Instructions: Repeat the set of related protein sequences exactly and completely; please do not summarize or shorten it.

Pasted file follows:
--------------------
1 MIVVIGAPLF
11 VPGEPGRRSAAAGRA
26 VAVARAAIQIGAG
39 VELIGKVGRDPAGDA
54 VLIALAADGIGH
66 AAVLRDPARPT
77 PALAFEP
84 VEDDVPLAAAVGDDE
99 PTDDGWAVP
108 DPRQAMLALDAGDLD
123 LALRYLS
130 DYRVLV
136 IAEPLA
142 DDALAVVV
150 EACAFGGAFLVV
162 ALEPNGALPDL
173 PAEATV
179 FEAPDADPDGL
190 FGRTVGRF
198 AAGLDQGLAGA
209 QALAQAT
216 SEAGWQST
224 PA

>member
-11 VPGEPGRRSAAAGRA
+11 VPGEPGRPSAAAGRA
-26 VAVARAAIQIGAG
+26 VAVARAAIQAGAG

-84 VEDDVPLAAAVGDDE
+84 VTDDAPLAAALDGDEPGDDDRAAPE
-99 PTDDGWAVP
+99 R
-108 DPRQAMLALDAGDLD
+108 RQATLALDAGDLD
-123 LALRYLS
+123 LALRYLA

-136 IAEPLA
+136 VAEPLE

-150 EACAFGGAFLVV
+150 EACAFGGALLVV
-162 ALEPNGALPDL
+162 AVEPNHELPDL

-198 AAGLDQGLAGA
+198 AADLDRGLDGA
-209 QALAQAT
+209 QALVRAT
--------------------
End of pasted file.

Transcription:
1 MIVVIGAPLF
11 VPGEPGRRSAAAGRA
26 VAVARAAIQIGAG
39 VELIGKVGRDPAGDA
54 VLIALAADGIGH
66 AAVLRDPARPT
77 PALAFEP
84 VEDDVPLAAAVGDDE
99 PTDDGWAVP
108 DPRQAMLALDAGDLD
123 LALRYLS
130 DYRVLV
136 IAEPLA
142 DDALAVVV
150 EACAFGGAFLVV
162 ALEPNGALPDL
173 PAEATV
179 FEAPDADPDGL
190 FGRTVGRF
198 AAGLDQGLAGA
209 QALAQAT
216 SEAGWQST
224 PA

>member
-11 VPGEPGRRSAAAGRA
+11 VPGEPGRPSAAAGRA
-26 VAVARAAIQIGAG
+26 VAVARAAIQAGAG

-84 VEDDVPLAAAVGDDE
+84 VTDDAPLAAALDGDEPGDDDRAAPE
-99 PTDDGWAVP
+99 R
-108 DPRQAMLALDAGDLD
+108 RQATLALDAGDLD
-123 LALRYLS
+123 LALRYLA

-136 IAEPLA
+136 VAEPLE

-150 EACAFGGAFLVV
+150 EACAFGGALLVV
-162 ALEPNGALPDL
+162 AVEPNHELPDL

-198 AAGLDQGLAGA
+198 AADLDRGLDGA
-209 QALAQAT
+209 QALVRAT